If you’ve been following us over the past year, you’d know that this city holds a special place in our hearts. *Spoiler Alert* It’s where we got engaged, won The Amazing Race: Season 32, and where we will be getting married later this year. Every time we visit New Orleans, we experience something new which makes for an exciting destination to revisit because there is so much to see, experience and savor! You might spend your entire trip focused only on the delectable cuisine options or by soaking in the historical and cultural sites of the French Quarter but one thing is for certain, no matter who you are, come as you are because you are destined to receive a warm welcome in the Big Easy.
Will & James in front of Cafe Lafitte in Exile in the French Quarter
The Rainbow Fleur de Lis Walking Tour with Frank Perez
Particularly during eerie fall nights, visitors to New Orleans might book a voodoo or haunted tour through the French Quarter or the city’s graveyards, but with its rich LGBTQ+ history, it’s worth taking a walking tour to explore it. We absolutely loved and enjoyed the Rainbow Fleur de Lis Walking Tour with Frank Perez (pictured in opening photo), otherwise known as “French Quarter Frank.”
During the tour you’ll discover more about queer authors Tennessee Williams and Truman Capote, who both frequented New Orleans and had homes in the French Quarter. The critically acclaimed play A Streetcar Named Desire, written while Williams was living in the city and is named after a streetcar line that passed his apartment on St. Peter Street. The best thing we learned during our experience was that queer and trans folks have long had a major hand in making New Orleans, particularly the French Quarter, what it is today. One such place is the gay bar Cafe Lafitte in Exile located on Bourbon Street, which happens to be the oldest continuously running gay bar in the United States.
Will gives the birthday boy a kiss at the Higgins Hotel
Carl Mack’s Mardi Gras Museum of Costume and Culture
Each year Mardi Gras, or Carnival, takes place from January 6 until Fat Tuesday, celebrating the last final day of excess before the deprivation of the Catholic Lent that stretches into Easter. Events are put together by numerous Krewes, the fraternity organizations that host extravagant balls and fabulous celebrations each year. While the pandemic threw the ability to host large celebrations off-course, the traditions are still celebrated as groups anxiously await being able to gather in person again. In order to learn about this special history of LGBTQ+ Mardi Gras traditions, travelers should visit Carl Mack’s Mardi Gras Museum of Costume and Culture, which is full of showstopping costumes from past celebrations. It’s a sequin and rhinestone heaven with beads as far as the eye can see! Mardi Gras is so unique to New Orleans and if you get the opportunity to attend one of the many parades or balls hosted each year, you should take advantage of the opportunity!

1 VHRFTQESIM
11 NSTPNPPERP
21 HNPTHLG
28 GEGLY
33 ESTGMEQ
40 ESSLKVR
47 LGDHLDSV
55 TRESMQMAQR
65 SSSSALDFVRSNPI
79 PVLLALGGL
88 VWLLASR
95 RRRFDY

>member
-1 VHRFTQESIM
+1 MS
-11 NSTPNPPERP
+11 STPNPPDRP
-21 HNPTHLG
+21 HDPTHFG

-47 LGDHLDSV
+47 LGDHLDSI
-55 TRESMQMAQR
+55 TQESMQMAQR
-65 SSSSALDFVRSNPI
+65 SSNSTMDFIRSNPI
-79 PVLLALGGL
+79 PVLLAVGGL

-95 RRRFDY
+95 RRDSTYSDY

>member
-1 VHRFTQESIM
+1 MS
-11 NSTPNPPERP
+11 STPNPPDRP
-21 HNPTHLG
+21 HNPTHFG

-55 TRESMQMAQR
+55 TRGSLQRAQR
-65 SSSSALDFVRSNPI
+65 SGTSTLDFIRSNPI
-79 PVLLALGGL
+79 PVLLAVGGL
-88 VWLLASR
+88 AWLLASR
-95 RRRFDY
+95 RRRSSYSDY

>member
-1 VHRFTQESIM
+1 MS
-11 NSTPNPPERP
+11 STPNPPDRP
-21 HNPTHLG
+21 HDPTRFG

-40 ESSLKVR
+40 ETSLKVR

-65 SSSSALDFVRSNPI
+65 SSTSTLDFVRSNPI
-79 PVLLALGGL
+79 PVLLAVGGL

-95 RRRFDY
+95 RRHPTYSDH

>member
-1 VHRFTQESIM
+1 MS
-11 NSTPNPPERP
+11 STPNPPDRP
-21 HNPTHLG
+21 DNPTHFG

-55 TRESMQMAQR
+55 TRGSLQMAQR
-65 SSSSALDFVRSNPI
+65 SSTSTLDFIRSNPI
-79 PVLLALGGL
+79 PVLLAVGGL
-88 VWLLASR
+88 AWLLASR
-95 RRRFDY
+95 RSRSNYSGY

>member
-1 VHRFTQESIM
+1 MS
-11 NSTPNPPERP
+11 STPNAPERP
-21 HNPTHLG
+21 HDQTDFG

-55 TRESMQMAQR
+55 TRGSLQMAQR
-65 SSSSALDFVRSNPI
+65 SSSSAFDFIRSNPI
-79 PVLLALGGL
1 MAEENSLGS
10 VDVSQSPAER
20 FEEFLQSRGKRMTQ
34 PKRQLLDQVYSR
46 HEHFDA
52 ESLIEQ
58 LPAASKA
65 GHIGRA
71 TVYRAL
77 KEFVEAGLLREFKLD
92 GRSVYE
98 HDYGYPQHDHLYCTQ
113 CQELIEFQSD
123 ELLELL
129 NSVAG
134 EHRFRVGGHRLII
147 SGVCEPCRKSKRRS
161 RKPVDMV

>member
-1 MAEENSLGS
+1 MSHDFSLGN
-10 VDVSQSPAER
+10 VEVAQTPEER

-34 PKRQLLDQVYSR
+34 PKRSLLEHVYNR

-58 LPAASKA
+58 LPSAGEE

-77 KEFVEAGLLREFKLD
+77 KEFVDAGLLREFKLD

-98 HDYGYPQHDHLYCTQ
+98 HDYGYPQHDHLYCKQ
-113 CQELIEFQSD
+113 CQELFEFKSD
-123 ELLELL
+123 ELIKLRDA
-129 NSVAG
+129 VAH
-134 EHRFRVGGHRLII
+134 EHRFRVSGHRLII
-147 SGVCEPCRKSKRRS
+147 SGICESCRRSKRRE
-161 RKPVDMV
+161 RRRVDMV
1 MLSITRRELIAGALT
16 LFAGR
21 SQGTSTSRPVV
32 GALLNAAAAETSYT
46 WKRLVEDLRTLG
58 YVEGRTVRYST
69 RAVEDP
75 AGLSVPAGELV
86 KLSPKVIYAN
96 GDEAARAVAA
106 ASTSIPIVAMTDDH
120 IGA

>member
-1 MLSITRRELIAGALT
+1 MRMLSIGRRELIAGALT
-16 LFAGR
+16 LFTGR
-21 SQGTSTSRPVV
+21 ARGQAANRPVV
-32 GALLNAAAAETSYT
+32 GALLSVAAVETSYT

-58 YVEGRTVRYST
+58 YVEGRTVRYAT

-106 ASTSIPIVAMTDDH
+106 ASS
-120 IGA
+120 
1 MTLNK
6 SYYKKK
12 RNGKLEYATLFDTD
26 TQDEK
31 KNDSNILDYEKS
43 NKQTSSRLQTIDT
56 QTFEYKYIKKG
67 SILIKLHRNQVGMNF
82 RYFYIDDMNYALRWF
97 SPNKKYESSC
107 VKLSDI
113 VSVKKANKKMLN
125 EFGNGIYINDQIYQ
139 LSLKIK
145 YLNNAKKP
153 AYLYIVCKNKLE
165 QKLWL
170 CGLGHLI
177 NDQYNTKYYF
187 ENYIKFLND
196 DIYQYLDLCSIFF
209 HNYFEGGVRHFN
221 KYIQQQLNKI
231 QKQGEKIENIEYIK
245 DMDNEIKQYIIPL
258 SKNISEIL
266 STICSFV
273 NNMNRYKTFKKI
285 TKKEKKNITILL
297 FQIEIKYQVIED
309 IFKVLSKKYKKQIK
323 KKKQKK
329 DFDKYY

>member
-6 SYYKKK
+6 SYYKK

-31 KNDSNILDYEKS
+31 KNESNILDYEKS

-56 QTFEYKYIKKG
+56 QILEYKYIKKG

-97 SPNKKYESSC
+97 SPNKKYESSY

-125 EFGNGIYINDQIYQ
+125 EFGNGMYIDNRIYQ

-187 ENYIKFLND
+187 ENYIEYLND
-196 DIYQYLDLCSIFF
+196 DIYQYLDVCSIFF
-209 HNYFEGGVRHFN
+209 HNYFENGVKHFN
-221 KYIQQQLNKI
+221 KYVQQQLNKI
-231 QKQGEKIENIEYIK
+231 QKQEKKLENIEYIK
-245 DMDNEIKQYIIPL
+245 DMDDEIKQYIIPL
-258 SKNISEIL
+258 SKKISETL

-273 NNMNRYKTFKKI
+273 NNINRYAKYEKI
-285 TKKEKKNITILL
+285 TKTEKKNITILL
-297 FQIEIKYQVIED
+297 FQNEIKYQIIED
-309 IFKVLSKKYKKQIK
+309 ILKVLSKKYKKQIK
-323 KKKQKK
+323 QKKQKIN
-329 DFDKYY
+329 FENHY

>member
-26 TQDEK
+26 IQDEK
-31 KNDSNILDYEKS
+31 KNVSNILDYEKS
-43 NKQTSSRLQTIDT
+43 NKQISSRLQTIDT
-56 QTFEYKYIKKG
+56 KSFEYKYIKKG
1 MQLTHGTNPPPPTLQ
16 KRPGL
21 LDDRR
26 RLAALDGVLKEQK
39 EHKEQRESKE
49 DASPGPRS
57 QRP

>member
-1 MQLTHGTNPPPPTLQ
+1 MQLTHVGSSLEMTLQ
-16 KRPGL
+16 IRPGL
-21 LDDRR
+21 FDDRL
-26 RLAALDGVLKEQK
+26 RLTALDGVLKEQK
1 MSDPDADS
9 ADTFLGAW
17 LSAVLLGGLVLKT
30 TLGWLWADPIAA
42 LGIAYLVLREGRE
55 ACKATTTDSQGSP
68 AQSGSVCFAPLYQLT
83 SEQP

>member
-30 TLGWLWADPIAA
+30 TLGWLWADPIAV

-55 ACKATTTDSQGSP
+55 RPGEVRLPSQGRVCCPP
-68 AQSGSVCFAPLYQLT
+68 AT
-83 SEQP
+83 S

Will & James share a laugh at the Peacock Room at the Hotel Fontenot
Bars, Dining, & Drag Show… OH, MY!
We happened to be in the city for James’ birthday and delighted in a delicious dinner at the newly opened Peacock Room at the Hotel Fontenot. This entire space had such a vibe! From the moment you walk in, you can’t help but be enchanted by all the vibrant blue, green, purple, and gold decor with stunning wallpaper that features beautifully designed peacocks. As you can imagine, the menu was simply divine and the food we were able to try was delicious but what we really appreciated was the Pride themed drink that was the color of the rainbow. We loved feeling as though we were in a safe, supportive, and inclusive space for our community.
Happy birthday, James!
New Orleans has always been home to the LGBTQ+ community — even if it’s a gothic mansion of a home, one that sometimes falls into disrepair or draws disparaging stares. The city has only become more inclusive and embracing of LGBTQ+ travelers, who today will find themselves easily drawn into the local queer community in the Big Easy. The city that holds hurricane parties rolls with the punches and the muddy Mississippi River. Floods and pandemics can dampen the city’s spirit but they’ll never extinguish the flame that burns bright in this bayou.
Whether you’re looking to hit the bars on Bourbon Street, experience the flavors of New Orleans or enjoy a local drag show - you’re bound to find something you’ll love! LGBTQ+ travelers can and should feel safe and excited about the many spaces that are inclusive for the queer community in New Orleans. Take advantage of every minute you have in this beautiful city, there is so much to see that you don’t want to miss a thing!
Watch the New Orleans episode of our YouTube series Get Back Out There below:
A version of this guide apears in print in Out Traveler Issue #25. You can read the entire digital edition here.